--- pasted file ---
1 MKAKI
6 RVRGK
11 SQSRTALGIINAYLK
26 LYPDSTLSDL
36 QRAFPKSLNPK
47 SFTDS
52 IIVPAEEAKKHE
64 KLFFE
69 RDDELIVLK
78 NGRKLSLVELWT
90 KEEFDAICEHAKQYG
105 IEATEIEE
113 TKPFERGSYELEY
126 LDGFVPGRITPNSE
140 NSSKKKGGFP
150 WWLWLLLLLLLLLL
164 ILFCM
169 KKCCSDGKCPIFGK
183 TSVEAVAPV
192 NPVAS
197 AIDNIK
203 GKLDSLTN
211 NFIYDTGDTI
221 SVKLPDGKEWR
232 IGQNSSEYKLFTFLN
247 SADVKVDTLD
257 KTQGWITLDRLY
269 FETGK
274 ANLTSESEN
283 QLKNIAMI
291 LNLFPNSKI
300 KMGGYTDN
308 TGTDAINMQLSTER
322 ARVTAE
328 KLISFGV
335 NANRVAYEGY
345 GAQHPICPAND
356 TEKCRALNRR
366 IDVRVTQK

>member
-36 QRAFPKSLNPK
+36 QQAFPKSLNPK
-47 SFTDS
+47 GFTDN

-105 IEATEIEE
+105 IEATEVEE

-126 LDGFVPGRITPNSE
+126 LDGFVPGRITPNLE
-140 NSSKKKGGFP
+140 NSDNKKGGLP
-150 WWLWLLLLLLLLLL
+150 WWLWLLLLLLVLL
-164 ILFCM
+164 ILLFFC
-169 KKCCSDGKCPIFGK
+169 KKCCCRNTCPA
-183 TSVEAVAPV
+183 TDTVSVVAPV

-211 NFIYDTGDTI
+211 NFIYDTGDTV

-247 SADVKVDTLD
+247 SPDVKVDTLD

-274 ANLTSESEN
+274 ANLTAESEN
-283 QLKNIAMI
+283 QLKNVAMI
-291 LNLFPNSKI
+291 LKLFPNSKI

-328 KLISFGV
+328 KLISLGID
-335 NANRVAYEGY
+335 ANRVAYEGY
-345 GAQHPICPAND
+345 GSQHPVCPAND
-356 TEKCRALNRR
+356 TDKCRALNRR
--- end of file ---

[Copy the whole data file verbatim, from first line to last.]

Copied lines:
1 MKAKI
6 RVRGK
11 SQSRTALGIINAYLK
26 LYPDSTLSDL
36 QRAFPKSLNPK
47 SFTDS
52 IIVPAEEAKKHE
64 KLFFE
69 RDDELIVLK
78 NGRKLSLVELWT
90 KEEFDAICEHAKQYG
105 IEATEIEE
113 TKPFERGSYELEY
126 LDGFVPGRITPNSE
140 NSSKKKGGFP
150 WWLWLLLLLLLLLL
164 ILFCM
169 KKCCSDGKCPIFGK
183 TSVEAVAPV
192 NPVAS
197 AIDNIK
203 GKLDSLTN
211 NFIYDTGDTI
221 SVKLPDGKEWR
232 IGQNSSEYKLFTFLN
247 SADVKVDTLD
257 KTQGWITLDRLY
269 FETGK
274 ANLTSESEN
283 QLKNIAMI
291 LNLFPNSKI
300 KMGGYTDN
308 TGTDAINMQLSTER
322 ARVTAE
328 KLISFGV
335 NANRVAYEGY
345 GAQHPICPAND
356 TEKCRALNRR
366 IDVRVTQK

>member
-36 QRAFPKSLNPK
+36 QQAFPKSLNPK
-47 SFTDS
+47 GFTDN

-105 IEATEIEE
+105 IEATEVEE

-126 LDGFVPGRITPNSE
+126 LDGFVPGRITPNLE
-140 NSSKKKGGFP
+140 NSDNKKGGLP
-150 WWLWLLLLLLLLLL
+150 WWLWLLLLLLVLL
-164 ILFCM
+164 ILLFFC
-169 KKCCSDGKCPIFGK
+169 KKCCCRNTCPA
-183 TSVEAVAPV
+183 TDTVSVVAPV

-211 NFIYDTGDTI
+211 NFIYDTGDTV

-247 SADVKVDTLD
+247 SPDVKVDTLD

-274 ANLTSESEN
+274 ANLTAESEN
-283 QLKNIAMI
+283 QLKNVAMI
-291 LNLFPNSKI
+291 LKLFPNSKI

-328 KLISFGV
+328 KLISLGID
-335 NANRVAYEGY
+335 ANRVAYEGY
-345 GAQHPICPAND
+345 GSQHPVCPAND
-356 TEKCRALNRR
+356 TDKCRALNRR